For all of Gov. Rick Scott's bluster about shaping Florida into the most business-friendly state in the union, the governor will have a tougher time addressing a consumer pocketbook issue that threatens millions of Floridians: the soaring cost of property insurance.
The governor has been pushing the state-operated Citizens Property Insurance Corp. to shed policies to reduce financial risk. The public entity has responded by driving up premiums, denying discounts and eliminating coverage of structures such as carports and pool cages.
This week, Citizens unveiled another strategy -- dumping thousands of coastal hurricane policies into the hands of a private insurance company. Weston Insurance Co. will assume responsibility for Citizens' wind-only policies in coastal areas -- such as Manatee County.
While the vast majority of the 31,000 wind-only policy-holders are homeowners, thousands of condominium complexes and commercial properties will also be shifted out of Citizens.
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Under the arrangement, Weston is obligated to service those policies under the limits set by state law on Citizens. That allows Weston to boost rates by 10 percent a year, an increase that these policy-holders can likely bank on.
In a worse development, a new measure being drafted in the Legislature would allow insurance companies to increase premiums quicker while forcing Citizens to also charge higher prices -- higher than private market rates. The measure deletes the word "affordable" from state insurance law and inserts the rationale to "reflect the risks covered."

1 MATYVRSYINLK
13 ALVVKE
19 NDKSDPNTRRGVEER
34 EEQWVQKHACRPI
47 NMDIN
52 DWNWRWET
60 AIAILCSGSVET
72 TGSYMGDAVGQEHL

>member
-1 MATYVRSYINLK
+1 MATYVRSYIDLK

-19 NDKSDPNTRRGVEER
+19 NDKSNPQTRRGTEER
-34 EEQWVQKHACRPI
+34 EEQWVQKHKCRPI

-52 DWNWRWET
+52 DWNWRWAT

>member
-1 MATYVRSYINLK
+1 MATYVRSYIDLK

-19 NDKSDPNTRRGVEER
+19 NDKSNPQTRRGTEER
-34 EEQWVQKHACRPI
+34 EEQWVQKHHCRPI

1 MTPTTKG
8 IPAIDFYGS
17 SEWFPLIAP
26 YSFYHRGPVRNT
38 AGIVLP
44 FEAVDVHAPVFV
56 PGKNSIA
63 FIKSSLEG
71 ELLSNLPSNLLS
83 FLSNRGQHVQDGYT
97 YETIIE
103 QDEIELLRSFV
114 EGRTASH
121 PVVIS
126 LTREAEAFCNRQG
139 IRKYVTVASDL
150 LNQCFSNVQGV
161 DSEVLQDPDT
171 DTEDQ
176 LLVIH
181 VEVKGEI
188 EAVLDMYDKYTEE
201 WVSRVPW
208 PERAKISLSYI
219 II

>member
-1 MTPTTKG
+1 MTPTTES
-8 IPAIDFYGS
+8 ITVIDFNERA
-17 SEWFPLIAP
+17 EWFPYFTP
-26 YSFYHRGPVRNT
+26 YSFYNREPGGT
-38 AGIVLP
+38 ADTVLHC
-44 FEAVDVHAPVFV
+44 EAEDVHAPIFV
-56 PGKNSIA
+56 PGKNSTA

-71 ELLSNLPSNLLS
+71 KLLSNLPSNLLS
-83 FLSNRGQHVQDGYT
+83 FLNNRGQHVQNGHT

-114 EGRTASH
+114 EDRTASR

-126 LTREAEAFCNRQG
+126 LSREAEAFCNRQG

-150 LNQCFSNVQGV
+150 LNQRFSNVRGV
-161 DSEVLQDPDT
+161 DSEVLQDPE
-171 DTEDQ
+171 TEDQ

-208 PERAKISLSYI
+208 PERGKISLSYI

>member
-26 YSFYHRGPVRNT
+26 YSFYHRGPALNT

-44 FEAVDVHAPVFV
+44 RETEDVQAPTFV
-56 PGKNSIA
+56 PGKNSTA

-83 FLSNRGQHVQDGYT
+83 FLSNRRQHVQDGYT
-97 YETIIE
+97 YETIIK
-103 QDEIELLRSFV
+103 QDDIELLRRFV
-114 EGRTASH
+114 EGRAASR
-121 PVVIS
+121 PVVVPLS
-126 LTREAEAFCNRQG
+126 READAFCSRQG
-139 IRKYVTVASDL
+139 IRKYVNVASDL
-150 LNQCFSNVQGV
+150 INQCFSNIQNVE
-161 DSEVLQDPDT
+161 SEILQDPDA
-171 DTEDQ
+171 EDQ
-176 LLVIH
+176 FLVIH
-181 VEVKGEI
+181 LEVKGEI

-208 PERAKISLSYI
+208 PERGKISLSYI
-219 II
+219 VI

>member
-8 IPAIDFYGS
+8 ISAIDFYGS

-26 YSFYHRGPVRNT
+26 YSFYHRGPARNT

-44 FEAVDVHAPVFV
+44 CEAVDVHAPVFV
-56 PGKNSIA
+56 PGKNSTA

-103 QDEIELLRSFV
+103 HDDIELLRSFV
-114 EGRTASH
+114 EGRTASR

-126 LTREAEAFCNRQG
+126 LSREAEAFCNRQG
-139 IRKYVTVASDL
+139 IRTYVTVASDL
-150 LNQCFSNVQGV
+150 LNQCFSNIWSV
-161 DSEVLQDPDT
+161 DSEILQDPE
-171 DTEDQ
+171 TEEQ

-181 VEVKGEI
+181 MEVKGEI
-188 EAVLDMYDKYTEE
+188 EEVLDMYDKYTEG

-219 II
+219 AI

The new legislation also allows insurers to charge additional fees to help pay for backup insurance -- including Citizens. Plus, several provisions erect barriers to joining and remaining with Citizens.
Under the bill, these rates hikes would hit homeowners next year -- a campaign year for Scott. This puts the governor in quite a quandary as a politician who has already foisted huge premium price increases and reduced coverage on property owners through his aggressive pressure on Citizens to force many of the company's 1.3 million policy-holders into the private market.
The ultimate price could be Scott's political career. Should his gubernatorial opponent be former Gov. Charlie Crist, Scott will be up against a candidate who froze Citizens' rates as governor and saved property owners millions of dollars by requiring "affordable" premiums. That consumer-friendly stand contrasts sharply with Scott's market-based position.
Plus, Citizens damaged the public trust with the company's excessive expenditures on lavish travel and dining, and the dismantling of its Office of Corporate Integrity. The scandalous spending alone engendered widespread furor from consumers burdened with rate increases and policy difficulties.
This year, politics will certainly come into play over property insurance. Legislative action is likely doomed with Republican lawmakers from the Tampa Bay and South Florida regions, representing voters with the highest insurance premium, expressing opposition.
With Florida escaping a direct hit from a hurricane for seven years, average rates doubling over the past six years ago, and Citizens sitting on a $6.2 billion surplus, voters cannot be expected to come to grips with the alleged "recipe for disaster" that the state insurer represents. Especially when the remainder of that statement refers to private industry profits.
The cost of doing business in Florida is dropping, but the cost of living is rising. That should be a consideration in the governor's jobs strategy.